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On 18 June, the world’s biggest social media platform, Facebook, introduced its new cryptocurrency, Libra, set to launch in the first half of 2020. The coin that would have its own blockchain will be backed by several sovereign currencies, and these reserves would be managed by the Libra Association. The association will also be engaged in several other key activities, which would focus solely on the development of the Libra ecosystem.

Notably, the coin has brought together major players in both the financial and technology industry including, MasterCard, Paypal, and Coinbase. Despite such strong backing however, the concept of the coin was soon shot down by several influencers and government authorities.

The French Minister of Finance and Economy, Bruno Le Maire, released a statement asserting that Facebook’s digital currency becoming a sovereign currency was “out of question,” adding that “it can’t and must not happen.” Along with this statement, the Finance Minister also raised concerns about money laundering and terrorism funding and urged G-7 countries Central Bank Governors to draft a report on the new “global currency” for their meeting in July.

Further, Facebook’s cryptocurrency is also facing hurdles in its native country. Maxine Waters, Chair of the House Financial Services, has requested the social media giant to hit the pause button on the development of Libra, until Congress and regulatory authorities hold a discussion on the digital currency. This request was put forth mainly because of the firm’s “troubled past.”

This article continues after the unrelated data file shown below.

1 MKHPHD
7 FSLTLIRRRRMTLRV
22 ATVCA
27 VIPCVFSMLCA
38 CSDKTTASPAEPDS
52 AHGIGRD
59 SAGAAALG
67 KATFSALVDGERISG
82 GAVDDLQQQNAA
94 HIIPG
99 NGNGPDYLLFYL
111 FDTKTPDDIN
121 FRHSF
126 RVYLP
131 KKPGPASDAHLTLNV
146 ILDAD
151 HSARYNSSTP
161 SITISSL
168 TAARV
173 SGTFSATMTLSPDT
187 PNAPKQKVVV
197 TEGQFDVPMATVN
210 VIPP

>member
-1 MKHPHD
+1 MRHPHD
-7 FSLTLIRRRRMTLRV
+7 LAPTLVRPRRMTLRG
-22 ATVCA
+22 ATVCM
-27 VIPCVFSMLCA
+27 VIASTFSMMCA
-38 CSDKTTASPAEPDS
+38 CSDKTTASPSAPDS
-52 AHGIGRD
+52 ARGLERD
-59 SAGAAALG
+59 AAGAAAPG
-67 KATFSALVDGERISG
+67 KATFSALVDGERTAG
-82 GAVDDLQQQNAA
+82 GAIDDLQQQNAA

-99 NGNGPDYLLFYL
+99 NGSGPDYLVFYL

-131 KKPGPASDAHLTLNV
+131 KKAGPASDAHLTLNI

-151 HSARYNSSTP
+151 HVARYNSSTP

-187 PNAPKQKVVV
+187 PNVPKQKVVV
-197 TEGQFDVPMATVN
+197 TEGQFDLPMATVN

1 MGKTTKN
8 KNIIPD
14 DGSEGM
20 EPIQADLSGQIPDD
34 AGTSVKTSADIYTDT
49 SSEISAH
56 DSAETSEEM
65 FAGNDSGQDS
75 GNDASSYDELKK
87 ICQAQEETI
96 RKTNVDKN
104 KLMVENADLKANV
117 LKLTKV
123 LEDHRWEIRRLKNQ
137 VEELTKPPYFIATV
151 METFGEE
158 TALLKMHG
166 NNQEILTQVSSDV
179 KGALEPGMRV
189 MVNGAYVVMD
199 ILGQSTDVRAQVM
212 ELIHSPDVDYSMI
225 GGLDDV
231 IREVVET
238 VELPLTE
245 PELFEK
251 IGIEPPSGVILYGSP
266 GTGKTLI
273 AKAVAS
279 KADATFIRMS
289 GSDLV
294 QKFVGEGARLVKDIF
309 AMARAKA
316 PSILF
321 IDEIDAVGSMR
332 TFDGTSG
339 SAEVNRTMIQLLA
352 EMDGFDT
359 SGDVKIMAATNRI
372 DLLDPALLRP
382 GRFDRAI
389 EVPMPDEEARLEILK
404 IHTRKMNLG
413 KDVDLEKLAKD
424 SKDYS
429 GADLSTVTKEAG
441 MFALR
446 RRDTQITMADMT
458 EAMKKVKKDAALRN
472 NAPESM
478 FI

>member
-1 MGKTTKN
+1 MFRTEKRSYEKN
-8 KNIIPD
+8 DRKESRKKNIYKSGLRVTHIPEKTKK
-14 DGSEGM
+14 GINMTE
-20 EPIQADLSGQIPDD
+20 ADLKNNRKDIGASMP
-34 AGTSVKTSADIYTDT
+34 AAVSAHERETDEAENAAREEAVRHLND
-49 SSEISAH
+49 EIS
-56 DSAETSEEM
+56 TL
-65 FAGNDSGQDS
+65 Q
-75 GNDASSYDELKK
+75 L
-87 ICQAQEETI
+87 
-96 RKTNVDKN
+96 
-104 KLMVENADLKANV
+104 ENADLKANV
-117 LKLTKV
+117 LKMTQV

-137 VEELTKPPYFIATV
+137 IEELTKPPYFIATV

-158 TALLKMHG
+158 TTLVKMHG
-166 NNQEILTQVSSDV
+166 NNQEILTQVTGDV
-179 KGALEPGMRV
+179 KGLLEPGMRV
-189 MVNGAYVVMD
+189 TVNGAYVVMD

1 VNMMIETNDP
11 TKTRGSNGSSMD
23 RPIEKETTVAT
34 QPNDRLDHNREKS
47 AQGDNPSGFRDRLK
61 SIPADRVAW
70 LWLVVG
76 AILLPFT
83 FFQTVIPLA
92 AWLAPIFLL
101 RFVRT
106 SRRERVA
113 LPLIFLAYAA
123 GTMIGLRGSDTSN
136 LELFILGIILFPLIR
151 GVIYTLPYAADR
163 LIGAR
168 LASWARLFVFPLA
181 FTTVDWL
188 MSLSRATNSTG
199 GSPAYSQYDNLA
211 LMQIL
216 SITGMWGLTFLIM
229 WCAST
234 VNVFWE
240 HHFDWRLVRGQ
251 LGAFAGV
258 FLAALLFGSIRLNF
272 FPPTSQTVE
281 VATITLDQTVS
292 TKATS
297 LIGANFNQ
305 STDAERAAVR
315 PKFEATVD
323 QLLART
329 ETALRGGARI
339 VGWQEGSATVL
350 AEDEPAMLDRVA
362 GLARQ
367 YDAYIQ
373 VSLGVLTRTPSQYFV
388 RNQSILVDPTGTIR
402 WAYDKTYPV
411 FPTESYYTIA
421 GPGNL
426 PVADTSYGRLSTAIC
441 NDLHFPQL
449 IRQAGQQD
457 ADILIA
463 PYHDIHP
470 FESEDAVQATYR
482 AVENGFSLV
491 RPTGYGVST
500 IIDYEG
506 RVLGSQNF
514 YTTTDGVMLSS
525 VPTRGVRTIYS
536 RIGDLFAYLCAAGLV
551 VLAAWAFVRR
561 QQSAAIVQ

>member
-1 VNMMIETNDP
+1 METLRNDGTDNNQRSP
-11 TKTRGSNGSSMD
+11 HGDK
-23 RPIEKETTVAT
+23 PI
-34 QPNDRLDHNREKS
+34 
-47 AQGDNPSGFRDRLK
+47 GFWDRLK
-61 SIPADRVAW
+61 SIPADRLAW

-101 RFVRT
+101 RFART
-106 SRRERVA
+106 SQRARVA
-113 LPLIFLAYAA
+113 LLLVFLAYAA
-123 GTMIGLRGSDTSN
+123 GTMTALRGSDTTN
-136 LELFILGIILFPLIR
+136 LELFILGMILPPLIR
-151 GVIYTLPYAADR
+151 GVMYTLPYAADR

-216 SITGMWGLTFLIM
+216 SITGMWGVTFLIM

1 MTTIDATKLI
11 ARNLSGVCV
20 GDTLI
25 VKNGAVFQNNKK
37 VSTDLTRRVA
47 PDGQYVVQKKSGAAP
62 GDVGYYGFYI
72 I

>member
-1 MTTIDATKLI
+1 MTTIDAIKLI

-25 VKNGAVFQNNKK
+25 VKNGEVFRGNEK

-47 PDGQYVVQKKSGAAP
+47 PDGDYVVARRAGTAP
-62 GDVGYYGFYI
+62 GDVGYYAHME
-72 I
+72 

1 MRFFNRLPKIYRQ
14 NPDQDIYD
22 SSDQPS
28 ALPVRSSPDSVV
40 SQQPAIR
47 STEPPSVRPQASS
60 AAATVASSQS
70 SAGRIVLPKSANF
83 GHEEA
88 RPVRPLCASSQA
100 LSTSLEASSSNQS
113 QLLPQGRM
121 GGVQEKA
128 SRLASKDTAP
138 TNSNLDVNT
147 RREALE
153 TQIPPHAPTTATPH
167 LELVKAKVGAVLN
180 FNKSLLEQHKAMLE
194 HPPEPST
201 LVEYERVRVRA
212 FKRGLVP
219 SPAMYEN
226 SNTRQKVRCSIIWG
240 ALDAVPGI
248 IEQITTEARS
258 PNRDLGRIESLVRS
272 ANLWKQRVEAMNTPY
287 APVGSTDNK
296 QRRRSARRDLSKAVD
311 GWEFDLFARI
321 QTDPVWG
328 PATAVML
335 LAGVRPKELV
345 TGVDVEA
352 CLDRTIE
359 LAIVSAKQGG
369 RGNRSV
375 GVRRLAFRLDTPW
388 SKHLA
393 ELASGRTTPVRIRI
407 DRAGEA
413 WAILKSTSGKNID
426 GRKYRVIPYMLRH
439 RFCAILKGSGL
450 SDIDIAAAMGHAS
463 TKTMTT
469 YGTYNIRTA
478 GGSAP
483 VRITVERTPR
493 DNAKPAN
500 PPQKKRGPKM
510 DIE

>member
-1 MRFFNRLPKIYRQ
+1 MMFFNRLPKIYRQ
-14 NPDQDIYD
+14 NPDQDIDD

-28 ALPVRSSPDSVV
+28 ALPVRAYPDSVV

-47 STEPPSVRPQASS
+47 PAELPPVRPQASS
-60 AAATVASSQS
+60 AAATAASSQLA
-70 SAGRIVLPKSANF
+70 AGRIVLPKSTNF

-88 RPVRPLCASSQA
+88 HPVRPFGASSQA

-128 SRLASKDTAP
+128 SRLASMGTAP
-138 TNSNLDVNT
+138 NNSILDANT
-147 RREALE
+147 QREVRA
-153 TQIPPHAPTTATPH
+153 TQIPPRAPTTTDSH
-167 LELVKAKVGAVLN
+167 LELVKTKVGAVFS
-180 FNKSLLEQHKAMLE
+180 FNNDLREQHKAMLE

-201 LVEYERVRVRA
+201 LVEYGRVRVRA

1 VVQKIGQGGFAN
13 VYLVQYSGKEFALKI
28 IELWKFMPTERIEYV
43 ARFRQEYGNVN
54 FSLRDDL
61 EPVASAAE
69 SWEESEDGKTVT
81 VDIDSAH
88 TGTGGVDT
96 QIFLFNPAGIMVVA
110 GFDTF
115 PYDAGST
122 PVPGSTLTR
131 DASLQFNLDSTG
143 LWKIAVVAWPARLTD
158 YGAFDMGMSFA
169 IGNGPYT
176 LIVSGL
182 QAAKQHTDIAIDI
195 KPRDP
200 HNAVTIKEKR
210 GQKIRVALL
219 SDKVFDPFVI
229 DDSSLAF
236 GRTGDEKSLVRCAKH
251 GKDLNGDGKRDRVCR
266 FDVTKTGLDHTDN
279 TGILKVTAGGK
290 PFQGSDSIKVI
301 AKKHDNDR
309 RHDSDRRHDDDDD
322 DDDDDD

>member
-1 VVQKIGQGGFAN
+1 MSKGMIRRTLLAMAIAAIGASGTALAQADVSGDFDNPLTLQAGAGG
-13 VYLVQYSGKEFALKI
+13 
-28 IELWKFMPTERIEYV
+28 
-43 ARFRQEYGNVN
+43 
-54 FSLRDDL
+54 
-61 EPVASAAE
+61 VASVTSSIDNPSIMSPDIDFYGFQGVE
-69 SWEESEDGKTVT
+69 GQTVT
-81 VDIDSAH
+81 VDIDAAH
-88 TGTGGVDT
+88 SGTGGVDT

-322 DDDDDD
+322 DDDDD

In an interview with WhatBitcoinDid, Caitlin Long, Co-founder of the Wyoming Blockchain Coalition, stated that Libra had its pros and cons, adding that it was a “double-edged sword.” However, the blockchain evangelist continued to assert that this was going to benefit Bitcoin, stating that the social networking platform was “making cryptocurrency a mainstream word.” She added that Facebook would introduce the concept of digitally scarce money to people and that these people would look for the best cryptos that would retain the most value over time. That crypto was going to be Bitcoin, she said.

Long stated,

“This is a detour kind of like Andreas analogy, it’s the intranet before internet. We’ve even seen it in this industry, it’s blockchain not Bitcoin but people are coming full circle back around to Bitcoin. These are detours that are ultimately helpful to gaining adoption and wider support, but they’re not where we end up and I think we will end up in Bitcoin.”

Further, Long was asked whether Libra was going to be its own currency, considering it will not be pegged to a specific currency, but several fiat currencies. To this, she stated that Libra was indeed going to be a currency of its own, similar to Bitcoin. She stated that it was going to function like a “central bank,” remarking that it would be a “private version of a central bank.” Long went on to add,

“They’re going to be managing reserves against the liability. For them it will be the people who own the coins and they will be managing the reserves against that […] they are going to be marketing this in the developing world, this is going to be a developing world concept probably more than a developed world concepts […] so my guess is this is mostly an emerging market phenomenon secondarily a European phenomenon and lastly a U.S. phenomenon.”